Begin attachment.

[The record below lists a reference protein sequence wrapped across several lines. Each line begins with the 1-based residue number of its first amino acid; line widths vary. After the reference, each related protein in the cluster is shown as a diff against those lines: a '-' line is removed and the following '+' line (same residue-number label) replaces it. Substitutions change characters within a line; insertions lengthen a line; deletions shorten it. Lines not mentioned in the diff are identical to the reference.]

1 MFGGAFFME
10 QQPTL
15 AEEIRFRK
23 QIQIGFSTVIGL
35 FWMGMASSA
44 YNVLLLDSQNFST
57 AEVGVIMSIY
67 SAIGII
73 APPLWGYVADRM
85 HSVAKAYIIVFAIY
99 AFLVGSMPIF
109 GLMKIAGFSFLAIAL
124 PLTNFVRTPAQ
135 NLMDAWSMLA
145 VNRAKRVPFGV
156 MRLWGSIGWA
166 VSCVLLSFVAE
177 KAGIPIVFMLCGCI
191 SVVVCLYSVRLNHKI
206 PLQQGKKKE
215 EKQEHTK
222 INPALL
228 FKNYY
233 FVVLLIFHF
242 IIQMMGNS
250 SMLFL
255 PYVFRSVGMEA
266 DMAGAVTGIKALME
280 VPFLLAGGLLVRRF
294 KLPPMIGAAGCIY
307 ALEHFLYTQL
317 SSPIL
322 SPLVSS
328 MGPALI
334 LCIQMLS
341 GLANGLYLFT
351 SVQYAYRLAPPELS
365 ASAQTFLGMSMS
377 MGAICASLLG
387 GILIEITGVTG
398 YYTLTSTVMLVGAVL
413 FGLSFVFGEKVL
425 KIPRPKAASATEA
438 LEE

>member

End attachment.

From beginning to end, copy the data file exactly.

[The record below lists a reference protein sequence wrapped across several lines. Each line begins with the 1-based residue number of its first amino acid; line widths vary. After the reference, each related protein in the cluster is shown as a diff against those lines: a '-' line is removed and the following '+' line (same residue-number label) replaces it. Substitutions change characters within a line; insertions lengthen a line; deletions shorten it. Lines not mentioned in the diff are identical to the reference.]

1 MFGGAFFME
10 QQPTL
15 AEEIRFRK
23 QIQIGFSTVIGL
35 FWMGMASSA
44 YNVLLLDSQNFST
57 AEVGVIMSIY
67 SAIGII
73 APPLWGYVADRM
85 HSVAKAYIIVFAIY
99 AFLVGSMPIF
109 GLMKIAGFSFLAIAL
124 PLTNFVRTPAQ
135 NLMDAWSMLA
145 VNRAKRVPFGV
156 MRLWGSIGWA
166 VSCVLLSFVAE
177 KAGIPIVFMLCGCI
191 SVVVCLYSVRLNHKI
206 PLQQGKKKE
215 EKQEHTK
222 INPALL
228 FKNYY
233 FVVLLIFHF
242 IIQMMGNS
250 SMLFL
255 PYVFRSVGMEA
266 DMAGAVTGIKALME
280 VPFLLAGGLLVRRF
294 KLPPMIGAAGCIY
307 ALEHFLYTQL
317 SSPIL
322 SPLVSS
328 MGPALI
334 LCIQMLS
341 GLANGLYLFT
351 SVQYAYRLAPPELS
365 ASAQTFLGMSMS
377 MGAICASLLG
387 GILIEITGVTG
398 YYTLTSTVMLVGAVL
413 FGLSFVFGEKVL
425 KIPRPKAASATEA
438 LEE

>member